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Wartime code device for sale

Nazi code machine

Nazi code machine

A RARE Second World War encyrption machine is set to fetch more than £15,000 at an auction this coming week.

Battle-based Burstow and Hewett auctioneers are selling the rare SG-41Z machine on Wednesday (December 11).

The auction house has issued a guide price of between £15,000 and £20,000 - but has not ruled out the scarce item going for more.

The German device was produced as a successor to the famous Enigma machine and was so secure it defeated the renowned code-breakers of Bletchley Park.

In 1944 the Nazis were conscious the Enigma device had its weaknesses and ordered a replacement, the SG-41, which went into production in 1944.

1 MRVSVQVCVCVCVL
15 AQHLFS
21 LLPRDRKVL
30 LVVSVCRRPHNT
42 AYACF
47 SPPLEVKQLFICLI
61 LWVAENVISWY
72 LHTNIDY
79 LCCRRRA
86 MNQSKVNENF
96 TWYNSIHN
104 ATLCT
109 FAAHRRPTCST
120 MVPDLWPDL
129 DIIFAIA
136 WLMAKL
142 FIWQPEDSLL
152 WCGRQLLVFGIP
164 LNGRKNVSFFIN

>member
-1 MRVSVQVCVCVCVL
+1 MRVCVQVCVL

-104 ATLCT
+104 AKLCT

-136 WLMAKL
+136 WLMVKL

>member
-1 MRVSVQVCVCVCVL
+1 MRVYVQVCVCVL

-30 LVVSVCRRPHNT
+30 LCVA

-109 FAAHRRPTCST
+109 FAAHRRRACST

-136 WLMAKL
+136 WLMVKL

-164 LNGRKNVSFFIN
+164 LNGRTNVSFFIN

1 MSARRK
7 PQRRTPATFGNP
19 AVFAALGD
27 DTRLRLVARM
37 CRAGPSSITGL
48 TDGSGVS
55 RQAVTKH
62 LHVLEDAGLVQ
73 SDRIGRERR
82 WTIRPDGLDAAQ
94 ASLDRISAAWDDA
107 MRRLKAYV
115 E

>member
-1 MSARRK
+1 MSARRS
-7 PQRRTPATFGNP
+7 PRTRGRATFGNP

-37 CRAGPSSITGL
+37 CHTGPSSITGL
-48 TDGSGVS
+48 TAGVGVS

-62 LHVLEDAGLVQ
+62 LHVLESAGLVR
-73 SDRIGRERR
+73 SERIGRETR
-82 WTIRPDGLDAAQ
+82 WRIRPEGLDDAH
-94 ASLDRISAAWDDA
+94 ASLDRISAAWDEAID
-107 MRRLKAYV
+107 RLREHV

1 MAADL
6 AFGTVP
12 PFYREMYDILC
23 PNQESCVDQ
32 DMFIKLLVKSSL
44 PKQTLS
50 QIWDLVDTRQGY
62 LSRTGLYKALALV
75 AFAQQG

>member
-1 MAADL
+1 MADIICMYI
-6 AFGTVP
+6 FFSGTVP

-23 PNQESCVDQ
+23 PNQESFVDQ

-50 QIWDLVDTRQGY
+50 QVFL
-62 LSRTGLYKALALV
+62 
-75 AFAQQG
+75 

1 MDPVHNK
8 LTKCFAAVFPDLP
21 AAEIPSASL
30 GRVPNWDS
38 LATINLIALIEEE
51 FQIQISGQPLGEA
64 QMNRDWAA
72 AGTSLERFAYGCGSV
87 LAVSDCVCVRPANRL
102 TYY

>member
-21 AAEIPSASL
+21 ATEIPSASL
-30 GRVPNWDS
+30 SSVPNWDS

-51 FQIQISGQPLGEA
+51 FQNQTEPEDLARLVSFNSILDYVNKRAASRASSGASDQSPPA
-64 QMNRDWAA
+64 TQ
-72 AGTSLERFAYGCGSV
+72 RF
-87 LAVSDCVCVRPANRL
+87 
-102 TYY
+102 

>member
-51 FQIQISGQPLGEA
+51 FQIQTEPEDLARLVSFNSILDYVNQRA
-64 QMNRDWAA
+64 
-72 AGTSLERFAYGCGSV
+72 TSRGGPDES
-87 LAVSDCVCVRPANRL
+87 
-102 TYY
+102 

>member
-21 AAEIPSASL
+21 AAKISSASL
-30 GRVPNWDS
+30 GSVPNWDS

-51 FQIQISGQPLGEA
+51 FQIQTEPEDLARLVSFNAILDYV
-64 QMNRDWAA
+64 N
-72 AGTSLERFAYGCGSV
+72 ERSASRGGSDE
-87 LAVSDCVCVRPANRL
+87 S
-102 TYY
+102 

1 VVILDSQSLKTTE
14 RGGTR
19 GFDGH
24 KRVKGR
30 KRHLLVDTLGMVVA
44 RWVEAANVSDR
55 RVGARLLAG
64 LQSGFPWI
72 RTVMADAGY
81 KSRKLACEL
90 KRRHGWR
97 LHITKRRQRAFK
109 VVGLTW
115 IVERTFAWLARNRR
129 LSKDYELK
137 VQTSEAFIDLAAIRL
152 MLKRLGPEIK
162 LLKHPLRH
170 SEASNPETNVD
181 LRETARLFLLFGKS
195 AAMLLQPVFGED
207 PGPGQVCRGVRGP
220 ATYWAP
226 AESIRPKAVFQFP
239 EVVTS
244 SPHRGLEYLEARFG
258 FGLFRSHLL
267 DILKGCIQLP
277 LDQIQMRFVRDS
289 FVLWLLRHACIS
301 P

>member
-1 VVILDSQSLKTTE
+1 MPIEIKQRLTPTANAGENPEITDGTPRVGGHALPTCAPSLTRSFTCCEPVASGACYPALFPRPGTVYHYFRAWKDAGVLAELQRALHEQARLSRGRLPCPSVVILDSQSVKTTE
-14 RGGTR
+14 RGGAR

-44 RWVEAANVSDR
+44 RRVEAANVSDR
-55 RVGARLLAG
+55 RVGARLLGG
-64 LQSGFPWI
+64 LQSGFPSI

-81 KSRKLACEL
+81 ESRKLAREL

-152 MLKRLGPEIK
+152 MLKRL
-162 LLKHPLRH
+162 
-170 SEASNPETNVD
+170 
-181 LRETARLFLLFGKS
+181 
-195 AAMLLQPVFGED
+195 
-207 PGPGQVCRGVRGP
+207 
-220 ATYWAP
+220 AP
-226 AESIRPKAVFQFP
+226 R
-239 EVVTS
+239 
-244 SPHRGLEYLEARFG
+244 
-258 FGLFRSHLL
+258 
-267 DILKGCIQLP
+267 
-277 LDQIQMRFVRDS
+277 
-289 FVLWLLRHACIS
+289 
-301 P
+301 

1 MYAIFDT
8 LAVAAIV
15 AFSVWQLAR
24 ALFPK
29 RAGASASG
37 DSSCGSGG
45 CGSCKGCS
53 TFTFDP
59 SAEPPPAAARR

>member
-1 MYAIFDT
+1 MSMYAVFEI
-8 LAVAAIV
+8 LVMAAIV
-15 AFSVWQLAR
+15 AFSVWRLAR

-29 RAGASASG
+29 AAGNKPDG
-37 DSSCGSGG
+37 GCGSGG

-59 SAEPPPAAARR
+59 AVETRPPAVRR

The initial order was for 10,000 machines, but only around one hundred were actually produced – first because of material problems, and then the end of the war.

This model, the SG-41Z, was made with a numeric keypad rather than a letter keypad, and these were produced for the Luftwaffe and navy weather service to encrypt weather reports.

Of the one hundred or so made there is thought to be less than 10 still in existence – and only two in working order.

The one going under the hammer was recovered from the seabed and lovingly restored to museum standard by an expert in computer and machinery.

It does not work but is considered an extremely rare piece, the likes of which rarely come up at auction.

Interest is likely to be high among both military history enthusiasts and computing collectors.

The sale starts at 10am and viewing is available from 9am or 9am-7pm the day before.More information from www.burstowandhewett.co.uk.

 

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